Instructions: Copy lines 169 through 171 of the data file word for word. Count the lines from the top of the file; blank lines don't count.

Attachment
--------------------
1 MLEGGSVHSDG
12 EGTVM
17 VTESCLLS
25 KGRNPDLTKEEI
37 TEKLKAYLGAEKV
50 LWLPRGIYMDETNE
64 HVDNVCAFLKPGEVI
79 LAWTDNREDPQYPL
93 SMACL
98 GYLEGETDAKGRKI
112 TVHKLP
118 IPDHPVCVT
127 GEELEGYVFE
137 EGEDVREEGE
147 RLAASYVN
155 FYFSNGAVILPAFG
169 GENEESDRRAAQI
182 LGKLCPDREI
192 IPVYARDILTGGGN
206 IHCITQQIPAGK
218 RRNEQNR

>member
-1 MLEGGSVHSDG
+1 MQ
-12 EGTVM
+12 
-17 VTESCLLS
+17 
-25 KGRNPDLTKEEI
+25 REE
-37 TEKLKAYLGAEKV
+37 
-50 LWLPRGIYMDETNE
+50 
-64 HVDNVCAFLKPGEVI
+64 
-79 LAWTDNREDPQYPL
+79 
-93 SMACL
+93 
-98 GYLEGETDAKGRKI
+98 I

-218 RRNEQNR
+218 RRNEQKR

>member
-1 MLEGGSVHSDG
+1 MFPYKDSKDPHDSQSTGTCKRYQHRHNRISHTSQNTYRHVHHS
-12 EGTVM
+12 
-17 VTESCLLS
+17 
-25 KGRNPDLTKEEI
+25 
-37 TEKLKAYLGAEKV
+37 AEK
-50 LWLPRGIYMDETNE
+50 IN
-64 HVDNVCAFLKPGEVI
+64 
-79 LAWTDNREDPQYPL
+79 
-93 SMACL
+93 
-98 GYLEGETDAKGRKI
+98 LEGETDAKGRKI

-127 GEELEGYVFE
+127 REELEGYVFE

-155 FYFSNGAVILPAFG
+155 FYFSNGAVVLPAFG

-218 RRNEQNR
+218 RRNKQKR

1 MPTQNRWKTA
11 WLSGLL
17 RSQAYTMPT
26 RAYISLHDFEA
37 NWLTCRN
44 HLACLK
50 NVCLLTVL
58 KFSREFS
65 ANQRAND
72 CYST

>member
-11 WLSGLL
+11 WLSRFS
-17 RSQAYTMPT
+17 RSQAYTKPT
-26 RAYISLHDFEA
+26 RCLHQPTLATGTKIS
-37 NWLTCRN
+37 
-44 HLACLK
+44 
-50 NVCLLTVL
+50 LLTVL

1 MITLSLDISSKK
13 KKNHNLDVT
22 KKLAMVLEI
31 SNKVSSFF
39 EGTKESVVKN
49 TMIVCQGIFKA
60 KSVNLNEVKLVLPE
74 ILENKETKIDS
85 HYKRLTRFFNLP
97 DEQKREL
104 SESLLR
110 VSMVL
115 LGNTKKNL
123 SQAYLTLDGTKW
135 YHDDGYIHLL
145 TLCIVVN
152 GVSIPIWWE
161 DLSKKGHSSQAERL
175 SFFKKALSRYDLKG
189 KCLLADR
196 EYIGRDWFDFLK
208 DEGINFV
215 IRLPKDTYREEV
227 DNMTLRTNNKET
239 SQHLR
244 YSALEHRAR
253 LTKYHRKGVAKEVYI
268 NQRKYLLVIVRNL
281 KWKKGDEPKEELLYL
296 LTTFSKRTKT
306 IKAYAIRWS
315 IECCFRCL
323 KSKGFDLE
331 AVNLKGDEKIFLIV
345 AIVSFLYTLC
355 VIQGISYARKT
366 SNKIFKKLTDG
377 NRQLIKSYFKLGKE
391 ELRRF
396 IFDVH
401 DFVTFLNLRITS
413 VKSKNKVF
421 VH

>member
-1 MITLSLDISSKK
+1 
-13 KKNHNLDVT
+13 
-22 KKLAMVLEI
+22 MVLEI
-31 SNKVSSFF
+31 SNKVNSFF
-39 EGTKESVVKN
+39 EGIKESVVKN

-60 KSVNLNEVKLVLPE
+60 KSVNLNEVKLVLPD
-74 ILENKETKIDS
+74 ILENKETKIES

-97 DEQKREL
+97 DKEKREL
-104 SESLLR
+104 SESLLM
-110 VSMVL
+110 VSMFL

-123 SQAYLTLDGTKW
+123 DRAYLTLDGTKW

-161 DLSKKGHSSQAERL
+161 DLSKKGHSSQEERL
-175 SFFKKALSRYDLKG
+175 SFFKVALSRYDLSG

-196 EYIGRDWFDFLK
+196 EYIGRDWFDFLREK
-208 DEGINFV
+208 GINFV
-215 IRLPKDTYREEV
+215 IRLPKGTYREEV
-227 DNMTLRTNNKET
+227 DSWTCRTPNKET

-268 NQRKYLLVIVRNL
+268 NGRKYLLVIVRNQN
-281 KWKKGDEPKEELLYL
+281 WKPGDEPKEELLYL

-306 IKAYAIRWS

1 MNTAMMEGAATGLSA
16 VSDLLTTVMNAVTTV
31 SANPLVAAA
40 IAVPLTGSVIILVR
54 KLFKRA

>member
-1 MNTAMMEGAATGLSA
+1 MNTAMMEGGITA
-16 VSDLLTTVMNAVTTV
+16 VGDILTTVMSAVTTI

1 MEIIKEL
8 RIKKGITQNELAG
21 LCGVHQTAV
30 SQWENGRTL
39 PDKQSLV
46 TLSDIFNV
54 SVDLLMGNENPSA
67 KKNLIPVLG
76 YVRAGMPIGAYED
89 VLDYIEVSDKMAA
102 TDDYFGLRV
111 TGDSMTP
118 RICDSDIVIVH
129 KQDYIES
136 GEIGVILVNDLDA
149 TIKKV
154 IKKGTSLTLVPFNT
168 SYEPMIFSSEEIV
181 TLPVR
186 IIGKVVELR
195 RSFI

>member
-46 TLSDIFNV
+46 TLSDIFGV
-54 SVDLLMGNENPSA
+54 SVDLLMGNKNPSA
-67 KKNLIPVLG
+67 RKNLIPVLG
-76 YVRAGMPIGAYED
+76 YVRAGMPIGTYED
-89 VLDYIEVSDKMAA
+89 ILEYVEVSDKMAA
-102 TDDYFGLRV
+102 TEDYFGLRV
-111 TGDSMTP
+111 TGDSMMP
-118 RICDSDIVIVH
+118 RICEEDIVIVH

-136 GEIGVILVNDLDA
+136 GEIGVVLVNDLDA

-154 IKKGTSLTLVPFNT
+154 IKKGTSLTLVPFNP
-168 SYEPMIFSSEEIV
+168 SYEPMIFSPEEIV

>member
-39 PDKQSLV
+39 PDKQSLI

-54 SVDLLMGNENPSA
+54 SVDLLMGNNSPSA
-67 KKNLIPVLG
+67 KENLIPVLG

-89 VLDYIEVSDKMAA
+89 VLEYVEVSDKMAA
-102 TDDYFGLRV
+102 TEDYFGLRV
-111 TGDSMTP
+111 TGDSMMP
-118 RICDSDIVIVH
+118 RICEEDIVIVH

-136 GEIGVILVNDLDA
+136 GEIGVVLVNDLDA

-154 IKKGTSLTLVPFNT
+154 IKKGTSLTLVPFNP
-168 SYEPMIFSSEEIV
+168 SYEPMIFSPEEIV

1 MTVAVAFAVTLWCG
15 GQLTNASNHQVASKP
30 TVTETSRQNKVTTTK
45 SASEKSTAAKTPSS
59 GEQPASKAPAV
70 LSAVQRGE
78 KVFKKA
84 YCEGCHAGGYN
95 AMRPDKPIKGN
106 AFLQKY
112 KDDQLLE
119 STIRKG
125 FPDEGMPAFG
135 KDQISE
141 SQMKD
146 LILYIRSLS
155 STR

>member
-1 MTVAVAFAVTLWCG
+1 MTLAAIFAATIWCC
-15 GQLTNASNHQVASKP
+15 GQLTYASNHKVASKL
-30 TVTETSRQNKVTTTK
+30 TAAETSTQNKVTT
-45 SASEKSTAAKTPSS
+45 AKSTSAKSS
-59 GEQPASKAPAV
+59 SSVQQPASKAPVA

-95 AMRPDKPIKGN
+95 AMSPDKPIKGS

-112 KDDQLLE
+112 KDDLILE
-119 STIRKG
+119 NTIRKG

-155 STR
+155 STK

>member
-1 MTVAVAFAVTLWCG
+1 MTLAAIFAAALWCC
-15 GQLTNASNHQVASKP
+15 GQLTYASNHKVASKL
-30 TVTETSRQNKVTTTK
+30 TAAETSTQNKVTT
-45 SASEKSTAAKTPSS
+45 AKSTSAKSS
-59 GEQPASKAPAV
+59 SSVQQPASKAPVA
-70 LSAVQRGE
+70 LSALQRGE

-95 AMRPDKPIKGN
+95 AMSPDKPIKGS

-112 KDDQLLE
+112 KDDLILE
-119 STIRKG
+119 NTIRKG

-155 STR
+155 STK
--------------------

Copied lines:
-215 IRLPKDTYREEV
+215 IRLPKGTYREEV
-227 DNMTLRTNNKET